We asked an expert.
This Q&A is part of our two-week series on choices. Click here for more.
It's Saturday night and you've been a bit reckless on Tinder, swiping right like your thumbs can do no wrong. It doesn't take long to get a match and within minutes you receive this, or something like it: "Wassup. Where are you??? Let's meet up now."
After taking a moment to inspect the copious amounts of camo and gun paraphernalia in your match's Tinder pictures, you get a sinking feeling in the bottom of your stomach. Maybe it's not a good idea.
"Trust your gut," we're often told when struggling to make a decision. And we all know that churning sensation when something feels not quite right. But how much does our gut really have to do with intuition, and should we trust it?
American neurogastroenterology expert Dr. Michael Gershon is the author of The Second Brain – meaning, of course, the gut. The gut is a pretty spectacular part of the body, capable of “thinking” for itself, he says. But when it comes to making tough choices, it's a bit more complicated than that.
Hi Michael! First up, how long have you been a neurogastronl…? *trails off, hoping Michael won't notice the pronunciation failure*
Neurogastroenterologist. Hmm, I’d say, probably since 1967?
You’re considered one of the founding fathers of the field - what’s it all about?
Let’s start with the gut. We have a tube inside of us that starts at the mouth and ends at the anus. Inside, that tube teems with life. There are more bacteria in there than you have cells in your body. The gut is essential to life; you can’t do without it because all your nutrients come in that way.
To do all that, it’s very, very complicated and it requires a tremendous amount of integration – a lot of computing – and that’s done by the nervous system it has inside. It’s the only part of the nervous system that can run an organ independently of any input from the brain or spinal cord. Because it can work on its own, I call it the second brain.
So essentially the gut is capable of “thinking” for itself?
There’s a two-way input between the brain and the guy. They talk to each other. For example, when I call the National Institute of Health in Washington to find out how my latest grant application has gone, I become painfully aware of the kind of effect the brain can have on the gut. That’s what you call “butterflies”.
What’s really happening when you feel butterflies in your stomach?
That’s information to do with anxiety coming from the central nervous system to the gut causing you to feel the contractions of the gut. That’s an effect from top down, but there are lots of effects that go from the gut up. In fact, when you look at the vagus nerve, a major nerve that connects the gut and the brain, you find that most of the fibres in it are carrying information from the gut to the brain, not from the brain to the gut. A huge amount of information is going upstairs and we don’t really know what all of it is but we know it can affect mood and well-being.
So does our gut contribute to our mental health?
A decade ago I would’ve said to you “no way”. Now I would say, equally certainly, “absolutely”.
In fact, an interesting little titbit, if you stimulate the vagus nerve in a person, you can increase learning and memory and improve mood. It’s used to treat depression and vagus nerve stimulation is certainly better than electrocompulsive therapy.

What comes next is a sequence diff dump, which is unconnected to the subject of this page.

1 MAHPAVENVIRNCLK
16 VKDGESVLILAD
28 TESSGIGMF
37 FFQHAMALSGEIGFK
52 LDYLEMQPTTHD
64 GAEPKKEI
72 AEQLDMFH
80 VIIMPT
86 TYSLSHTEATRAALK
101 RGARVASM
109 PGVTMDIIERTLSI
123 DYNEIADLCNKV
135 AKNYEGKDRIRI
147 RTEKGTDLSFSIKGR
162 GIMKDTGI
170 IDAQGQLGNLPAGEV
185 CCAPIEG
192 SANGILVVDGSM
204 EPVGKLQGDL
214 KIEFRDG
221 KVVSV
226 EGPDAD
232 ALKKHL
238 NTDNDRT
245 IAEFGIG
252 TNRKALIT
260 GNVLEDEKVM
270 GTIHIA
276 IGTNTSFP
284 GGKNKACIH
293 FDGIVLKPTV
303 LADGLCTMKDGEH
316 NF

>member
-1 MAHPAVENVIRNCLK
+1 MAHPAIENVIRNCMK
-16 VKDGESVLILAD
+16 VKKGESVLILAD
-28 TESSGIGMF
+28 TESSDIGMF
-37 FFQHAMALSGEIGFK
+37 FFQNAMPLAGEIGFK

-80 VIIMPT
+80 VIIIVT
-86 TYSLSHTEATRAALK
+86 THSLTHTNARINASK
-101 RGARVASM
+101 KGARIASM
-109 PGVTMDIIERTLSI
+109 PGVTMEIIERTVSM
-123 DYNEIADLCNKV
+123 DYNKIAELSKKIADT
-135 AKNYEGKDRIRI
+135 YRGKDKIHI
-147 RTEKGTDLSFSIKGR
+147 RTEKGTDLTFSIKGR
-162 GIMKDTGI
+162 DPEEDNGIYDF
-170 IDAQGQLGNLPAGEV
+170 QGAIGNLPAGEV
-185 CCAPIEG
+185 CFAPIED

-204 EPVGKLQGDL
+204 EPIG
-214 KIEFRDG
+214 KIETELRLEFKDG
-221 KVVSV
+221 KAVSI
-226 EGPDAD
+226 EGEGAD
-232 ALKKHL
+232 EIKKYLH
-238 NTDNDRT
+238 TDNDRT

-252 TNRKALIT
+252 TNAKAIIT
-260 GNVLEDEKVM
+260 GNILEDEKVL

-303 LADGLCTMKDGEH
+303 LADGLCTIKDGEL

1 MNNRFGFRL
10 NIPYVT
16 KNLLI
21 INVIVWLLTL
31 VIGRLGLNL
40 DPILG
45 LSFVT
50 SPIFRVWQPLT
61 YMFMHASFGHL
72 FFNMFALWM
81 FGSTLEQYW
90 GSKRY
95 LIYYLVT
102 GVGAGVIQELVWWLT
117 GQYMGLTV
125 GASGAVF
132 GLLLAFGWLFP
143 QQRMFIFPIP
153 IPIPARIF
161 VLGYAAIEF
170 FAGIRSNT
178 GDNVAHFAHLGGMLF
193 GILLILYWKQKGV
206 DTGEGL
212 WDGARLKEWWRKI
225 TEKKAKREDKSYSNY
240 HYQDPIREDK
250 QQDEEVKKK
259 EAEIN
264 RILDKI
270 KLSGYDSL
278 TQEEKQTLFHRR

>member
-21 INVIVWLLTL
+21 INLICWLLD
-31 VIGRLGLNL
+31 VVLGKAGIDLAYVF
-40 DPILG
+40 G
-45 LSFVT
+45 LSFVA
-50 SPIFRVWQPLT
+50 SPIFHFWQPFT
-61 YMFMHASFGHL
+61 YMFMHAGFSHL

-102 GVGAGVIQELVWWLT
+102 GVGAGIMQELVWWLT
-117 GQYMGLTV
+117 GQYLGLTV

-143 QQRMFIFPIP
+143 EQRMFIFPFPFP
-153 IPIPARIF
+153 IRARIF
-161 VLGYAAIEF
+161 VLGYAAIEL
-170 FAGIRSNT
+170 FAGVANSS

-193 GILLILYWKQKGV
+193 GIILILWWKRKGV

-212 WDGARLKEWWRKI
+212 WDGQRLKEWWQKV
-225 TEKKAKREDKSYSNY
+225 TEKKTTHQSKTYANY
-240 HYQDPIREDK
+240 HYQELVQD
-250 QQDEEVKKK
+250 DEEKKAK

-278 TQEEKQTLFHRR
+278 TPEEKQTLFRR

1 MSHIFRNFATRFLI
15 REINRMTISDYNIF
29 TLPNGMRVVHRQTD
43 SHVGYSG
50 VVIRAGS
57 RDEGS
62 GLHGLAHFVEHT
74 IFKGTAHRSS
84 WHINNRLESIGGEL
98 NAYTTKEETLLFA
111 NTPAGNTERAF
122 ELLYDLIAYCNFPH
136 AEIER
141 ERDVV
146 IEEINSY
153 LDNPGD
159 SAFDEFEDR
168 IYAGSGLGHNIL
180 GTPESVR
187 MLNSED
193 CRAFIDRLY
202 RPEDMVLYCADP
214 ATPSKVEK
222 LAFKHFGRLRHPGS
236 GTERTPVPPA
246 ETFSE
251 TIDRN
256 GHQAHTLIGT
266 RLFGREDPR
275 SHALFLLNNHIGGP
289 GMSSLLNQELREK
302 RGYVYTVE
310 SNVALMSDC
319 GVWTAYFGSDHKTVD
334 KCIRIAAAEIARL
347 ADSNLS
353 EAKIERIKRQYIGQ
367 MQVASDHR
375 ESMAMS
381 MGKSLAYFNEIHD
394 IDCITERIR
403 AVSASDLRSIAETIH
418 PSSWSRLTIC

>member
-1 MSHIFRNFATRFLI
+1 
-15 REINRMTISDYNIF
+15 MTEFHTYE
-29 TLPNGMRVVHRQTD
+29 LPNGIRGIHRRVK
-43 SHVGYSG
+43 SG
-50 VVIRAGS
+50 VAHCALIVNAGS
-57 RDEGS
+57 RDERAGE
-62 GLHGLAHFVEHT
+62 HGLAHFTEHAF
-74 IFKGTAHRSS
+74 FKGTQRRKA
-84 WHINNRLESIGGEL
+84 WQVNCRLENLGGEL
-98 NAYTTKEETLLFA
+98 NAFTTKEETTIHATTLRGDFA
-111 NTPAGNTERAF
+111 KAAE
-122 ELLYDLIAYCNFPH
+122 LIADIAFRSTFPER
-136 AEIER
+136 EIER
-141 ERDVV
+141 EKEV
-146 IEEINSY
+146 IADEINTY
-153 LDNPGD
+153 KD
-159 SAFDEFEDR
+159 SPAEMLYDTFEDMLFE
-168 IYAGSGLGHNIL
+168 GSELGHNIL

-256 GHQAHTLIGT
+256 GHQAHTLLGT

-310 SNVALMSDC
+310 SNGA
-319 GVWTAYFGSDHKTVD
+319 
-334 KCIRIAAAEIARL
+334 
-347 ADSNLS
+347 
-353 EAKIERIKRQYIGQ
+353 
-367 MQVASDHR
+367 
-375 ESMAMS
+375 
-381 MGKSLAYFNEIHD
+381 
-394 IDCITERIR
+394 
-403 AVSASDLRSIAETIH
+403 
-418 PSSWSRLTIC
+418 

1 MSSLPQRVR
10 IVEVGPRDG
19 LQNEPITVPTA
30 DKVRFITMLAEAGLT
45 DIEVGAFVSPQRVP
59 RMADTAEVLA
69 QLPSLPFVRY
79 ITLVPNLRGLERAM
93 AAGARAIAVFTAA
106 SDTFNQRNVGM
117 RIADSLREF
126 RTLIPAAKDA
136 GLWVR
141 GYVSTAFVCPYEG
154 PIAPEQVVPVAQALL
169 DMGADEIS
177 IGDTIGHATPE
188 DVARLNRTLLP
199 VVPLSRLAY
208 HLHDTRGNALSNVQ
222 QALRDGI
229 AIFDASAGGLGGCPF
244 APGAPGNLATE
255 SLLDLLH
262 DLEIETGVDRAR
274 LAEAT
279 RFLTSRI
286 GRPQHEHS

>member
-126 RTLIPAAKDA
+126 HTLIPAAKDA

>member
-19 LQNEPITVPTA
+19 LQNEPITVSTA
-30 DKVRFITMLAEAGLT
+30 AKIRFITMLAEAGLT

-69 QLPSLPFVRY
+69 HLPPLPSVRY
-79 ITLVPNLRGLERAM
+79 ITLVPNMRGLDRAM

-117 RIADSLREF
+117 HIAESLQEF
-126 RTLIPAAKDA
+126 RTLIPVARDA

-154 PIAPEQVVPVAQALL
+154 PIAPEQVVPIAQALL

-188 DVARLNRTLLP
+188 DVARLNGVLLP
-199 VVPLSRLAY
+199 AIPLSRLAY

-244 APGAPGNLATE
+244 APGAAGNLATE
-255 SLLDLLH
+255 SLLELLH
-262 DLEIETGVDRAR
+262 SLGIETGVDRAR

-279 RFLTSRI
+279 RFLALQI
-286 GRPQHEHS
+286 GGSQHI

We also now know that the little sensory cells in the gut can respond to bacteria and your bacteria can change your mood – that’s really wild.
How do we explain having a “gut feeling” about people or certain situations?
It came about because the gut is so central to the body. We feel so much there. People can handle a lot more pain in their bones or muscles than they can in their gut. Having a 'gut instinct' about something is connected to the idea of butterflies in your stomach; a response to anxiety trigged by the brain.
But don’t take that too far because philosophy, religion, poetry, politics – god help us – is all in the head. The gut doesn’t contribute to politics other than getting butterflies when you listen to Donald Trump.
I get more than butterflies; I get queasy. How about feeling hangry (hungry + angry)? Is there something to be said about our emotional response to hunger based on the gut?
Hunger is associated with contractions in the stomach. The sensation, in part, has to do with the gut but a lot has to do with the brain and blood sugar. However, when you’re eating, the gut is very important in stopping you eating too much. A lot of the gut hormones promote satiety.
Do you think your research shows that people should trust gut instincts when they’re making choices? Is there a connection?
Not at all?
Remember, conscious thought and decision-making all happen in the brain. It can affect the gut, but the main choices, like should you vote for Hillary Clinton or Donald Trump, they happen in the brain.
Does that mean we don’t really have control over our “second brain”?
You do have control in the sense that the brain functions like a CEO that doesn’t like to micromanage; it can tell the gut to do more or less, but it can’t tell it specifically what movements to make. Those are intrinsic, hardwired into the bowel itself and that’s all the second brain doing that on its own. Actually, it was noted years ago that if you cut all the nerves to the gut, the gut works fine.
Woah. Am I drawing a longbow, then, when I say that if we focus on the health of our gut, we’re likely to be happier and healthier because our gut has a lot to do with mental health? In that way, we’re able to make better choices, right?
That’s good. I like that. Absolutely.